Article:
advertisement
Updated 13 February 2013

Ventricular tachycardia

What is ventricular tachycardia? When is ventricular tachycardia found? How would I know if I had ventricular tachycardia?

0
  • A tachycardia is an increase in heart rate above the normal rate. This can sometimes be sustained for periods of more than 30 seconds.
  • Sustained ventricular tachycardia is usually seen in people who have ischaemic heart disease and who have had a previous heart attack.
  • When the tachycardia is fast and is associated with severe heart disease and cerebrovascular (brain and blood vessel) disease, then low blood pressure and fainting (syncope) are common.
  • If sustained ventricular tachycardia develops within the first six weeks after a heart attack, the prognosis is poor and 85% of patients will die within one year if not treated.
  • The drugs used to control arrhythmias are capable of producing or exacerbating the very arrhythmias they are designed to prevent.
  • In general, patients with ventricular tachycardia, but with no heart disease, have a benign course to their problem.
  • The drugs used for the treatment of tachycardia are different types of beta-blockers, amiodarone and occasionally verapamil.

What is ventricular tachycardia?


A tachycardia is an increase in heart rate above the normal rate. Ventricular tachycardia refers to a tachycardia which arises in the ventricles of the heart. Ventricular tachycardia is defined as 'a salvo of consecutive ventricular heart beats at a rate of more than 120 beats per minute which persists for greater than 30 seconds or which must be stopped because blood is no longer being pumped normally by the heart'.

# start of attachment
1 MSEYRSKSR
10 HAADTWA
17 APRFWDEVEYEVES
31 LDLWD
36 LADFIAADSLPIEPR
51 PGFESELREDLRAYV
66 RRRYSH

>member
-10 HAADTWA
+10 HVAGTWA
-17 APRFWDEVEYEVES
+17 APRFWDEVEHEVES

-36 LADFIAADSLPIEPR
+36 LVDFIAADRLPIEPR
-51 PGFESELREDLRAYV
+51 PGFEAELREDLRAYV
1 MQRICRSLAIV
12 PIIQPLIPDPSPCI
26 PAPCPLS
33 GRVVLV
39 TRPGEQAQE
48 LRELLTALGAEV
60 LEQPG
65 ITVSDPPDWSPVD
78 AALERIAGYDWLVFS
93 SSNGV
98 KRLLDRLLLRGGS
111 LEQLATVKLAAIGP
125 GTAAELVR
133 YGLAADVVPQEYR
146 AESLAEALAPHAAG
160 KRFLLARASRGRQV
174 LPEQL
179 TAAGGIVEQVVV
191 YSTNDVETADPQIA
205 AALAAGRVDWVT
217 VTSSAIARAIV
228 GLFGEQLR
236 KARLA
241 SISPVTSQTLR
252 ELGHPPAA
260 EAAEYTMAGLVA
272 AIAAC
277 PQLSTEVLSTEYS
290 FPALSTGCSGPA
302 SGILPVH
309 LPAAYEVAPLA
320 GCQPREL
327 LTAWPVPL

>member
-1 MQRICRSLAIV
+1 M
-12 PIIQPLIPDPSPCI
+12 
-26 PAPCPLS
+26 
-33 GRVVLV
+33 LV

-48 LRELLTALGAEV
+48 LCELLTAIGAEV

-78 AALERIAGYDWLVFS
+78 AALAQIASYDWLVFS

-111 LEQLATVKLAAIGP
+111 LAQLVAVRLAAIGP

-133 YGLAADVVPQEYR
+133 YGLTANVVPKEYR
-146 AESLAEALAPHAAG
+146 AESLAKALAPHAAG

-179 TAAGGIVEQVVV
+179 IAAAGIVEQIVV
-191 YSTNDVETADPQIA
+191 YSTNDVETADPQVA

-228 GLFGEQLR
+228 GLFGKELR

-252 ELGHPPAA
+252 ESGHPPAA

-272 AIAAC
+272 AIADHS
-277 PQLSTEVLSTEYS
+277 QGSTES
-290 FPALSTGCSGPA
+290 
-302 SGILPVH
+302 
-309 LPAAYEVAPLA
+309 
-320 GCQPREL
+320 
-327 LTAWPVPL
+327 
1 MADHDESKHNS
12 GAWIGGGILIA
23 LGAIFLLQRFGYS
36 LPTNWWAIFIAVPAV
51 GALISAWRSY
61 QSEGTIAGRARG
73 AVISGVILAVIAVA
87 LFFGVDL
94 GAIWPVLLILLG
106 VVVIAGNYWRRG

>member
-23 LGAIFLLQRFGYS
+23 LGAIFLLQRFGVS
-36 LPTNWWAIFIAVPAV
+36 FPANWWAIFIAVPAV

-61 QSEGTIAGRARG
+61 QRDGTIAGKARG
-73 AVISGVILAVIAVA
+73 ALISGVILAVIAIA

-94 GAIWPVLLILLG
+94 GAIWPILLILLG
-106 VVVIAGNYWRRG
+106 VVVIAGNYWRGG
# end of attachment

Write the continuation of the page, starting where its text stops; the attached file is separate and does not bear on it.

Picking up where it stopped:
This is what is called sustained ventricular tachycardia. Non-sustained ventricular tachycardia refers to very brief runs of heart rate above 120 beats per minute.

When does ventricular tachycardia arise?

Sustained ventricular tachycardia is usually seen in people who have ischaemic heart disease and who have had a previous heart attack (myocardial infarction). It can also be associated with non-ischaemic cardiomyopathy, metabolic disorders, drug toxicity and a syndrome called the prolonged QT syndrome. This refers to a particular pattern on an electrocardiogram (ECG).

It can also occur without obvious structural heart disease or other predisposing factors.

Non-sustained ventricular tachycardia is also associated with heart disease, but it occurs in normal people more often than sustained ventricular tachycardia and usually does not produce symptoms.

What are the symptoms and signs of ventricular tachycardia?

Symptoms associated with ventricular tachycardia depend on the rate of the heartbeat, how long the tachycardia lasts and the presence and extent of underlying heart disease.

When the tachycardia is fast and is associated with severe heart disease and cerebrovascular (brain and blood vessel) disease, then low blood pressure and fainting (syncope) are common.

What does it mean if I have ventricular tachycardia?

The outcome depends on the underlying disease state. If sustained ventricular tachycardia develops within the first six weeks after a heart attack, the prognosis is poor and 85% of patients will die within one year if not treated. However, modern treatment techniques are highly successful.